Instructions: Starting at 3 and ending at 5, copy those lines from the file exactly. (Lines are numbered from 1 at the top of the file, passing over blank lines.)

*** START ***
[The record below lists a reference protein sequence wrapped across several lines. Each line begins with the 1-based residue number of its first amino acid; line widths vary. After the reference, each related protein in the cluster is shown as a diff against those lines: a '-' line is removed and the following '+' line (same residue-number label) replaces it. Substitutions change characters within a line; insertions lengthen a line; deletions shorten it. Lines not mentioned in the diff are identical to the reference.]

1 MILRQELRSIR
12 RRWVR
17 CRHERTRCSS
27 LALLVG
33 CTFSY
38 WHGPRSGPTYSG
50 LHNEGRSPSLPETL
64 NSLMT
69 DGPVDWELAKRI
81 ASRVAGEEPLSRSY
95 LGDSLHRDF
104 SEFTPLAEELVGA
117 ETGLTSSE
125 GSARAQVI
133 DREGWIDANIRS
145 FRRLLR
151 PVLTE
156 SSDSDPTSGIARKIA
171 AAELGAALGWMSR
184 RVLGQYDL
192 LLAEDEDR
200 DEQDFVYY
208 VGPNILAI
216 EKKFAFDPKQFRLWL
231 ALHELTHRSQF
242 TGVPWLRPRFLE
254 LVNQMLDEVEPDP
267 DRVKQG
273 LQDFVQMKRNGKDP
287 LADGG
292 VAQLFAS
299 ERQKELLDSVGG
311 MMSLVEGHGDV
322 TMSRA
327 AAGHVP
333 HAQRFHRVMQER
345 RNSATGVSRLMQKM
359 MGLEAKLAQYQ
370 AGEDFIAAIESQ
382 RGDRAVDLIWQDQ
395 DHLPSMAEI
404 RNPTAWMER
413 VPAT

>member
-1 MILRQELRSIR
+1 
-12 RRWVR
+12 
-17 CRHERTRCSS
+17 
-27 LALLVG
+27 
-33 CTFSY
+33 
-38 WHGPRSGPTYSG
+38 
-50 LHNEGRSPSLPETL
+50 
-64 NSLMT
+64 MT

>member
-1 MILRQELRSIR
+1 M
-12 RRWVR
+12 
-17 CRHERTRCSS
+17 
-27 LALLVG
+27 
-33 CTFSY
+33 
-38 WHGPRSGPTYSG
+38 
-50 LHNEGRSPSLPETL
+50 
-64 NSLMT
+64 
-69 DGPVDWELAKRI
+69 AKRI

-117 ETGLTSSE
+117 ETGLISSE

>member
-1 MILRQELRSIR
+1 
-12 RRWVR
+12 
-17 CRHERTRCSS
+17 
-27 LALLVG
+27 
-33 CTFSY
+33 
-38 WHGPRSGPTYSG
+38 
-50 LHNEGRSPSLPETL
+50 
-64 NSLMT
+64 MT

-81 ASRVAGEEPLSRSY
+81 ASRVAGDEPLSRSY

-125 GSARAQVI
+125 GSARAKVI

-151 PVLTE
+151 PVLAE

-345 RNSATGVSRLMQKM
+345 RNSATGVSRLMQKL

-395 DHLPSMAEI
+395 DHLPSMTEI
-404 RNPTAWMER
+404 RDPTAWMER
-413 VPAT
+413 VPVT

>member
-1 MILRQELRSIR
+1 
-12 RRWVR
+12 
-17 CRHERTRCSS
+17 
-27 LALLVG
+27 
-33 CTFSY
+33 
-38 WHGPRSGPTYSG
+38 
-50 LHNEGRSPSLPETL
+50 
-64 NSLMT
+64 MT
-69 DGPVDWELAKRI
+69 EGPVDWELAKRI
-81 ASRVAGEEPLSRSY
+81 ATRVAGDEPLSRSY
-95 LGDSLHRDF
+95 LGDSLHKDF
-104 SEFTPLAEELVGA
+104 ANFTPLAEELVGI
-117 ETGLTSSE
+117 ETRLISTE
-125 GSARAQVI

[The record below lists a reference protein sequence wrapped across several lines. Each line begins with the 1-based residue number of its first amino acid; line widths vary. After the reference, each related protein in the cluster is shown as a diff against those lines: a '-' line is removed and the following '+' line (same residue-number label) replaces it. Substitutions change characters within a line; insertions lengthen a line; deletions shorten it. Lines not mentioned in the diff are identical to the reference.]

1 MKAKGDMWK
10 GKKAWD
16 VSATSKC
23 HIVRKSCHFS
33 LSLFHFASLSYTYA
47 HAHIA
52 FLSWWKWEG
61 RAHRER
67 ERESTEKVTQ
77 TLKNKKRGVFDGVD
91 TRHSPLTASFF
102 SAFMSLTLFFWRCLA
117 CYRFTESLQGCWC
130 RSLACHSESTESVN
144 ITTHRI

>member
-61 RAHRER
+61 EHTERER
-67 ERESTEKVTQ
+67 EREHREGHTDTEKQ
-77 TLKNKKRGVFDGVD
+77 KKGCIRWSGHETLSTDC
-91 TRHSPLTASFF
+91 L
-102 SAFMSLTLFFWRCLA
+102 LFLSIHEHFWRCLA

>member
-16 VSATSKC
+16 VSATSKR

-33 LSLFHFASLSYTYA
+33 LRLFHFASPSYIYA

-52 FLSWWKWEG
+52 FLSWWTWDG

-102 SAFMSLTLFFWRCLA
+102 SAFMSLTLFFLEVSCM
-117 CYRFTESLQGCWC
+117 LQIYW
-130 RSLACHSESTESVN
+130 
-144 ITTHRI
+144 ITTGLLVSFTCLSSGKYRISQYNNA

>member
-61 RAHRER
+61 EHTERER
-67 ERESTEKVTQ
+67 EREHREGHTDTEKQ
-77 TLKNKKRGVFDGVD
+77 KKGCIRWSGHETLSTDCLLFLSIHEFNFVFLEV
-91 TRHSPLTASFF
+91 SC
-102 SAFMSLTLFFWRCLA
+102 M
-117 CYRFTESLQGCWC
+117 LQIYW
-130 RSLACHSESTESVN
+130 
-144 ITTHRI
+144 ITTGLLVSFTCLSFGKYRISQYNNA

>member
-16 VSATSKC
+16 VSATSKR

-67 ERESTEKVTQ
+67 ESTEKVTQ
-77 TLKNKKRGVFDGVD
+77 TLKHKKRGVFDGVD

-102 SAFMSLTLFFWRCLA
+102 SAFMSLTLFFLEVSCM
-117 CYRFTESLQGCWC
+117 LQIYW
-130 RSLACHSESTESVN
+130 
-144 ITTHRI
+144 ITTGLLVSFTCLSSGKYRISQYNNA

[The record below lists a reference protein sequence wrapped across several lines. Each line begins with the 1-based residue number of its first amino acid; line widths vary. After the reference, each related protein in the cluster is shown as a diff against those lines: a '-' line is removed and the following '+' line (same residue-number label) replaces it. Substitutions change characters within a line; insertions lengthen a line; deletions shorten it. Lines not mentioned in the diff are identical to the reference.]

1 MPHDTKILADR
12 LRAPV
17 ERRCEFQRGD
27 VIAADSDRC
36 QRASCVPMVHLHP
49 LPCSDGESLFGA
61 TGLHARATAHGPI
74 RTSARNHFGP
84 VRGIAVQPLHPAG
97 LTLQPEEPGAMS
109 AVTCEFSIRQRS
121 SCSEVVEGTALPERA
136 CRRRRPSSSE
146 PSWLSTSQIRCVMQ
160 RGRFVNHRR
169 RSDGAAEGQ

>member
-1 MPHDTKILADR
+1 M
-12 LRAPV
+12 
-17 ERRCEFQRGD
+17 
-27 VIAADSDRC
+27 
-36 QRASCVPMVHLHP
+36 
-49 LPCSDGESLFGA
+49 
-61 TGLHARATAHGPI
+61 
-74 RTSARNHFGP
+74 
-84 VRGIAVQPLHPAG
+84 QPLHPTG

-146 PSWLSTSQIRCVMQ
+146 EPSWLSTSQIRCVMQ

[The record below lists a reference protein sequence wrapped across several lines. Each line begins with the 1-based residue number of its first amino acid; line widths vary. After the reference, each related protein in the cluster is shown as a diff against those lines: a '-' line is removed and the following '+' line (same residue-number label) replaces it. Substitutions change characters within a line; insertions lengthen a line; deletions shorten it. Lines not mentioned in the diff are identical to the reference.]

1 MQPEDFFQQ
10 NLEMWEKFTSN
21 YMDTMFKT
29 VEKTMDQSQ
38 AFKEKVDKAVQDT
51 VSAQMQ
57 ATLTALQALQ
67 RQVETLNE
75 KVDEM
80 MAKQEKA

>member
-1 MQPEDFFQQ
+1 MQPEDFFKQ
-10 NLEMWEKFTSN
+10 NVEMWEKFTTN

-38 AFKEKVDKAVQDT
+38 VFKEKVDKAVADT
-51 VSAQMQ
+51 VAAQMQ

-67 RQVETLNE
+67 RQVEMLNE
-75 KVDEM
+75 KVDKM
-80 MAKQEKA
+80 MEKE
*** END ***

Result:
12 RRWVR
17 CRHERTRCSS
27 LALLVG